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January 11, 2014
England 201 and 3 for 18 (Farrell 2-5) lead Australia 207 (Perry 71, Shrubsole 4-51) by 12 runs
A late evening collapse by England's top-order left Australia jubilant and rounded off an excellent fightback, after they had been reduced to 5 for 37 on the second morning. Although England had edged back in front after conceding a first-innings deficit, they were three down at stumps.
Rene Farrell added to her first-innings 4 for 43 by dismissing both of England's openers: Heather Knight for 1, with a quicker delivery that broke through her defence to hit off stump, and Sarah Taylor, caught at first slip for a duck, attempting to cut a wide ball. In between, Ellyse Perry had Lydia Greenway trapped lbw for 5.
For Perry, it was the end to a day in which she confirmed her status as a true allrounder, achieving her highest score in all international cricket and frustrating England's bowlers in the process. She shared a vital partnership with Jodie Fields, as the two steadied Australia before lunch. Their 55-run partnership was ended when Test debutant Kathryn Cross, whose 3 for 35 in 18 overs included 10 maidens, struck again, tempting Fields to cut a wide one outside off and edge straight to Jenny Gunn at gully. Gunn took a spectacular catch diving to her left and Fields departed for 43.
The partnership between Perry and spinner Erin Osborne then proved a further irritation for England. Perry, initially frustrated by her inability to score runs freely, found an able partner in Osborne, as the two of them worked hard to rotate the strike and keep the runs flowing. Osborne grew in confidence, playing some beautiful drives down the ground, hitting five boundaries in her 40.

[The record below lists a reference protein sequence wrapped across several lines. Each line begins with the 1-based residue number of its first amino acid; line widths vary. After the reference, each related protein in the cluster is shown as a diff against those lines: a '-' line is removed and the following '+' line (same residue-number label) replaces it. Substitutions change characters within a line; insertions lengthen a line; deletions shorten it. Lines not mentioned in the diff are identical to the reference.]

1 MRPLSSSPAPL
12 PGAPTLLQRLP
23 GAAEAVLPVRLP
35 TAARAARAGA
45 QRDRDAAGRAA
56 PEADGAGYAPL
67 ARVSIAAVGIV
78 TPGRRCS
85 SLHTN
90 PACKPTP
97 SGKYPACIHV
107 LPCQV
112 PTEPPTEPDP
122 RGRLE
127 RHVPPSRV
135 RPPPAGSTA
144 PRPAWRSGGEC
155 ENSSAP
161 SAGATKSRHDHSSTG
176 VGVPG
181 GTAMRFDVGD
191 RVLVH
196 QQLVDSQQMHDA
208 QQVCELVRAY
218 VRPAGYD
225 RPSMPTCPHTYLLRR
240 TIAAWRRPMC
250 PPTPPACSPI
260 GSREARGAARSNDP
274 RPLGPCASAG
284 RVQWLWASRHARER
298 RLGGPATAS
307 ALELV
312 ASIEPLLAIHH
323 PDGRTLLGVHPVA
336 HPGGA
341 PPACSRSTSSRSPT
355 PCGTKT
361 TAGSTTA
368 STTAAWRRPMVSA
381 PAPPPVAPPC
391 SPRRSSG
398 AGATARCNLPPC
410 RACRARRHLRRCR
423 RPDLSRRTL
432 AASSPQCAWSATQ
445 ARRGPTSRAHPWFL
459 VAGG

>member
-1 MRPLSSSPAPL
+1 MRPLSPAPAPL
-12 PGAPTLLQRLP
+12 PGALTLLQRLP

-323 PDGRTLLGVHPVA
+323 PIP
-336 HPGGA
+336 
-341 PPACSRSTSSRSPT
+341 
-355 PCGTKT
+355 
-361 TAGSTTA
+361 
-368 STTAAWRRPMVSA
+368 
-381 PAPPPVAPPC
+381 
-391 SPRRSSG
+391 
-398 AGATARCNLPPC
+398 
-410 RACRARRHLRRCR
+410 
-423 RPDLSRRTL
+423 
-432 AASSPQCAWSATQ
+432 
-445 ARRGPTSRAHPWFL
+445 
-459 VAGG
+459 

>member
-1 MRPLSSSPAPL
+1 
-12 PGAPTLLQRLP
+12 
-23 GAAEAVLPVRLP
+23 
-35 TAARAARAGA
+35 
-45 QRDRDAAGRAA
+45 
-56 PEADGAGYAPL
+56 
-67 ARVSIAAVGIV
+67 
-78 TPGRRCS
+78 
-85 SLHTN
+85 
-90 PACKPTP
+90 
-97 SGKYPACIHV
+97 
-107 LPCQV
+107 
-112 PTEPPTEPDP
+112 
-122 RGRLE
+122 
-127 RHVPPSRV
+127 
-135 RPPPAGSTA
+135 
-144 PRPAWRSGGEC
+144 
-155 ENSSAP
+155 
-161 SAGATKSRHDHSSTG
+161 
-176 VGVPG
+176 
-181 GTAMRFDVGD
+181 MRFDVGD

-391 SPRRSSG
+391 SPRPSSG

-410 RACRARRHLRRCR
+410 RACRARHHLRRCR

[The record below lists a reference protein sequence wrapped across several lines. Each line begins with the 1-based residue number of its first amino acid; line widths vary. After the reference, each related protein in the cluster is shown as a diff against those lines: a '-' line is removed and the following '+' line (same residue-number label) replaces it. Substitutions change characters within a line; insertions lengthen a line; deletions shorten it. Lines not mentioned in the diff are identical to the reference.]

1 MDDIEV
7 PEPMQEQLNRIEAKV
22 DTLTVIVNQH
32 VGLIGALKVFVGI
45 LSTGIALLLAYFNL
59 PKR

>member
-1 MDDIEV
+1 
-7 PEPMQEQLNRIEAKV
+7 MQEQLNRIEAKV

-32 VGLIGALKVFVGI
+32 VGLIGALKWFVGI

England were further hampered by the removal of Katherine Brunt from the attack. In her first over after lunch, the ball slipped from Brunt's hand, resulting in her second head-height full toss of the day and the suspension of England's most dangerous bowler for the rest of the innings.
The scorching Perth heat gradually sapped the strength of England's other quicks, with captain Charlotte Edwards only able to bowl them for short periods. Anya Shrubsole and Gunn both left the field between spells as England were forced to bowl Test debutant Natalie Sciver and part-time medium-pacer Arran Brindle, neither of whom proved effective at breaking the partnership of Perry and Osborne.
It did not help that Edwards was off the field for 40 minutes before tea and remained so for the entire evening session, after an awkward dive in the field left her undergoing treatment on her knee, and unable to open for England.
Australia had recovered to 177, having added 140 for the loss of just Fields, before Gunn finally made the breakthrough, surprising Perry with a fuller ball and bowling her for 71, a score which she had fought 172 balls for. It was an apt reward for Gunn's efforts - she bowled 18 overs at a cost of just 14 runs - as both she and spinner Danielle Hazell attempted to dry up Australia's scoring.
England were unable to sweep through the tail until the new ball aided matters, with Shrubsole following on from her efforts on the first evening by taking two wickets: Osborne, lbw for 40 to an inswinger that looked to be hitting leg stump, and Sarah Coyte to another slower inswinger which hit middle and off, leaving Shrubsole with figures of 4 for 51. Sciver finished the job, finally claiming her first Test wicket, as Farrell was caught by Shrubsole at fine leg off an attempted hook shot, as Australia were all out for 207, a lead of six runs.
Such a total looked unlikely when Australia slipped to 5 for 37 in the tenth over of the day. Cross was rewarded with the wicket of danger-woman Jess Cameron from only her fourth delivery in Test cricket, bowling her with a good-length ball. Cross followed this up in her next over with a full, straight yorker to Alex Blackwell, who was dismissed for a four-ball duck.
An exceptionally hostile spell of bowling from Brunt then paid off as she claimed the wicket of Wormsley centurion Sarah Elliott, who edged behind on 13. Suddenly Australia were five down, and staring the follow-on target of 51 in the face. But that seems a long time ago.
Raf Nicholson is a PhD student, an England supporter, a feminist, and fanatical about women's cricket. She tweets hereFeeds: Raf Nicholson
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